Update: I have recorded a new more detailed video of the infection. Other minor edits as well. For additional information on this threat see Windows zero-day vulnerability uses shortcut files on USB.
It’s been a busy 24 hours looking into this newest flaw in Windows. Lots of research has gone into it and most of the results are not good news for Windows users. It is important to think about this attack as two separate pieces, one that is a new zero-day vulnerability that could easily be adopted by any malware author, the other a unique payload that appears to be designed to go after some very specific infrastructure targets.
For corporate users (unless you run a power plant, water system or other SCADA system) the important part is the zero-day flaw. Warning: I am about to go a bit geeky.
The flaw is in how shell32.dll tries to load control panel icons from applets. By making a specially crafted shortcut pointing to a malicious file, you can make Windows Explorer blindly execute the malicious file when the location of the shortcut is merely browsed to. In this case the malicious file is a rootkit and a dropper that immediately hide the special shortcut (.lnk) files. Allowing executable code to load in the process of trying to retrieve an icon seems like a major oversight in the design of Windows.
Here is a photo of the directory listing I made on a Linux box in SophosLabs using an infected USB device. You can see that there are 4 different malicious shortcuts that are all called “Copy of … Shortcut to.lnk”. The tmp files you see are the actual rootkit/dropper.
The following (hastily captured, apologies for the quality) video shows the automatically executed rootkit in action. You can see that I in no way interact with the device other than to “explore” it. This will work even with AutoRun and AutoPlay disabled. I don’t know why you would plug in a USB storage device if you weren’t going to view it in Explorer…
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This rootkit is particularly nasty as it infects all Windows versions since XP, and as you see here it bypasses all Windows 7 security mechanisms, including UAC, and doesn’t require administrative privilege to run. The user I am logged in as in this video is “Bob,” a standard user. I expressed concerns last November about people mistaking UAC for a security feature and this unfortunately seems to still hold true.
A few hours ago Microsoft released their security advisory and mitigation advice. Microsoft confirms what I discovered during my testing, that this vulnerability affects all currently supported Windows releases. However, noticeably absent from the list are Windows 2000 and Windows XP SP2 as they are no longer supported since Tuesday. They are, however, definitely still vulnerable.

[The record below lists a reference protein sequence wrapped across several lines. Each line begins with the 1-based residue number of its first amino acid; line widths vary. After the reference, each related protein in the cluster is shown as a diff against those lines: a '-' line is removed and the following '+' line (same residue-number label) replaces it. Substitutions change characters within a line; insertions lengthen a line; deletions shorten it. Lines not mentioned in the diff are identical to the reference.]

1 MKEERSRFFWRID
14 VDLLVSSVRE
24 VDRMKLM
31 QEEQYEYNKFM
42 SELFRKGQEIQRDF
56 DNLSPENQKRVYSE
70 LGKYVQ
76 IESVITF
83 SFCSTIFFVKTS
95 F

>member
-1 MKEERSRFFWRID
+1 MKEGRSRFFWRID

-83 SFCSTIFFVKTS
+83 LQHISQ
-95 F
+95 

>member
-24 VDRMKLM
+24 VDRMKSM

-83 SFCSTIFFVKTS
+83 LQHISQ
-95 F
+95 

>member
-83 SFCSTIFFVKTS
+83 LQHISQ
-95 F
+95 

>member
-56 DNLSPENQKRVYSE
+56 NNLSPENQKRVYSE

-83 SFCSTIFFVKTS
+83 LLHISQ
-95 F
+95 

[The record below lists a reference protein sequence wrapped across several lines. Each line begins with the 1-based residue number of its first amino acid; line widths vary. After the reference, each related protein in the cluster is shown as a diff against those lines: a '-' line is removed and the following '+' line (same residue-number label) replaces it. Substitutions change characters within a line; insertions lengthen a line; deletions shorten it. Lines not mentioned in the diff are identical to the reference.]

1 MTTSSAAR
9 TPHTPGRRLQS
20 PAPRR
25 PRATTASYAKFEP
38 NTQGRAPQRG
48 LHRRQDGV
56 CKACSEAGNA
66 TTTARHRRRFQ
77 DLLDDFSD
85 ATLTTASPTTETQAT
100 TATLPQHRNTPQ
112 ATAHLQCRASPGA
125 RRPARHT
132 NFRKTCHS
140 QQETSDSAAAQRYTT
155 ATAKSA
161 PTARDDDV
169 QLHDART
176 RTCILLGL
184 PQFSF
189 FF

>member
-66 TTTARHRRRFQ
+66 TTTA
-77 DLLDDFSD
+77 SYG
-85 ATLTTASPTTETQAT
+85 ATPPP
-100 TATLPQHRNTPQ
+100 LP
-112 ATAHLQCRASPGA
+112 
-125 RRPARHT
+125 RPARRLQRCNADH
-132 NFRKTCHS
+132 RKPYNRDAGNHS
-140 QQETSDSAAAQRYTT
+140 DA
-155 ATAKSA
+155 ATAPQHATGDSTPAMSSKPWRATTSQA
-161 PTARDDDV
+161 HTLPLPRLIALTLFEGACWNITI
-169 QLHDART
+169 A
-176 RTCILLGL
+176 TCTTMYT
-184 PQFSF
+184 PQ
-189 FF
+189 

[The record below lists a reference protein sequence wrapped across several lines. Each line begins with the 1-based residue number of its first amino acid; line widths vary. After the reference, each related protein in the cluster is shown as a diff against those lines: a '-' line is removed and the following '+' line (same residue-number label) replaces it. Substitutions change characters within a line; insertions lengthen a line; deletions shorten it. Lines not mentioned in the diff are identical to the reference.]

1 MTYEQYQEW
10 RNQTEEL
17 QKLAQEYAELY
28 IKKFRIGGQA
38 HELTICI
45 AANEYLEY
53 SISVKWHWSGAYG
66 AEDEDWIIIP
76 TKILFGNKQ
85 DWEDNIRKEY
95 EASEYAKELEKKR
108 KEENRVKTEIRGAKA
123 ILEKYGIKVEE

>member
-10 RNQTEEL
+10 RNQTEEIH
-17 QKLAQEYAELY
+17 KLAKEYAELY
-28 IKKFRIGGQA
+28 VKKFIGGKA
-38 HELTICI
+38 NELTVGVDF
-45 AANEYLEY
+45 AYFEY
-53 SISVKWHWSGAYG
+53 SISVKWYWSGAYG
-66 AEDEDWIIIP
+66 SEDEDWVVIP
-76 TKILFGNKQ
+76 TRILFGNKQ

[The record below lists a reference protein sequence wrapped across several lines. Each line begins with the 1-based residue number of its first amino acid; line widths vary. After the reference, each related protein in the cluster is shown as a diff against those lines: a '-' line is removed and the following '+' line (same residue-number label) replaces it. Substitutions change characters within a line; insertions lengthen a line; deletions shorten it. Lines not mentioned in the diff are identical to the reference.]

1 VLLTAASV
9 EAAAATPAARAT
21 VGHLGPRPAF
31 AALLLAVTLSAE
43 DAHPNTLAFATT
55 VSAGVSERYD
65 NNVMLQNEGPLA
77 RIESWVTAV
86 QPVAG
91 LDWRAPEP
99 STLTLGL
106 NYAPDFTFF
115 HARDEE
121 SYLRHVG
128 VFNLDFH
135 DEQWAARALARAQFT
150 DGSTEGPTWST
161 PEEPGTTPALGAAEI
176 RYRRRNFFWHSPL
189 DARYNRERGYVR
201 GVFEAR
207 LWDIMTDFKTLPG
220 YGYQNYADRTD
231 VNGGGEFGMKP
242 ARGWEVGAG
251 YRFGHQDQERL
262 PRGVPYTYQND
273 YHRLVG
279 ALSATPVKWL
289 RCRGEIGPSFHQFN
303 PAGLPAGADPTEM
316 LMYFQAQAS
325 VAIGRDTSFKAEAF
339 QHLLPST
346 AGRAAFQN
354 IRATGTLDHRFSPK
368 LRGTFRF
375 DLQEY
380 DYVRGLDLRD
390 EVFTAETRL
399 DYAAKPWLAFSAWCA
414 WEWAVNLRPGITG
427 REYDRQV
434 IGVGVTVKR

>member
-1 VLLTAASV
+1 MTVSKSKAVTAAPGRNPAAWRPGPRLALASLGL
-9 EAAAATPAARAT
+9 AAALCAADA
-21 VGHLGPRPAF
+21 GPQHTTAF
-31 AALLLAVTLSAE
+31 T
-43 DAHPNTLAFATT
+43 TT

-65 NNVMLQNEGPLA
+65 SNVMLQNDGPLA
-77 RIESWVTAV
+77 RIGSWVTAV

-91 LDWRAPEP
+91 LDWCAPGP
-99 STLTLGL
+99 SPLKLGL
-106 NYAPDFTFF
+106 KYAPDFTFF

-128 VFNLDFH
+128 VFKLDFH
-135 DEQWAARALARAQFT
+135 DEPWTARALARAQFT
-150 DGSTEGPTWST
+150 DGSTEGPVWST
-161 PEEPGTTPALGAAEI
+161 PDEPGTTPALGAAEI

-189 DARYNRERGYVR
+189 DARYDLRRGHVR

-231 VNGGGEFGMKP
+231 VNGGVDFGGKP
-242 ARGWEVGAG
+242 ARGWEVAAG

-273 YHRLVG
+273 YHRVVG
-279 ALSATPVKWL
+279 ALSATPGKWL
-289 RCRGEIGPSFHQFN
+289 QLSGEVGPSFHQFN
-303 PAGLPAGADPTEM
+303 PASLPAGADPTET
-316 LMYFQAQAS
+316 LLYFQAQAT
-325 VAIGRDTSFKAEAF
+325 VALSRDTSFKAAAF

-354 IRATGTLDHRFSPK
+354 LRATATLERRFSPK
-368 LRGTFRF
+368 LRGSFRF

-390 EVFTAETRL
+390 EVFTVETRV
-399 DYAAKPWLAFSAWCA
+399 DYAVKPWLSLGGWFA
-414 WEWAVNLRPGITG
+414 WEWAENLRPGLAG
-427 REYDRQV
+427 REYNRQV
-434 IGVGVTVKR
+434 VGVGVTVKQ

This exploit affects more than just USB devices. According to Microsoft’s advisory, it also affects Windows file shares and WebDav, making a very bad situation worse. Let’s hope Microsoft has their best team on this to get us a dependable fix very soon.
For now, Microsoft advises that you disable icons for shortcuts. Unfortunately, this is highly impractical for most environments. While it would certainly solve the problem, it would also cause mass confusion among many users and might not be worth the support calls. Microsoft also suggests disabling the WebClient service that is used for WebDav. If you are not a Microsoft SharePoint customer this may be a solution, but many organizations rely on SharePoint so this is limiting as well.
Today, a colleague suggested the best mitigation I have heard so far: deploying a GPO disallowing the use of executable files that are not on the C: drive. This will work for most environments, and you really shouldn’t be running executables from USB drives and network shares anyway. We tested this solution against the vulnerability and it does in fact provide protection.
The malware originally distributed with this flaw is not a big concern unless you run a nuclear power plant and Homer Simpson is using Windows and clicking whatever he pleases (D’oh!). Expect the exploit, on the other hand, to be widely used in short order. Having had the opportunity to play with it and see the simplicity with which it can be used, I suspect it will be too juicy a target to ignore.
If you are a Sophos customer, the good news is that you are protected against the exploit and the payload. Even the WebDav angle will be stopped by the Sophos Web Appliance. As a backup measure, or for people not fortunate enough to have our software, I recommend using the GPO to disable execution on devices other than the system and program drives.
Update: Some people have pointed out that they are required to execute files from network shares as part of their standard operations. If this is true, the above suggestion can still work you simply need to adjust the GPO to allow execution for the specific network paths you may require. This solution is not ideal, but it is the simplest method to try and prevent infection from this flaw .
A special shout-out to SophosLabs and Mike, Niall, and Paul. Your help investigating this was invaluable and we all appreciate your dedication to helping the public defend their PCs.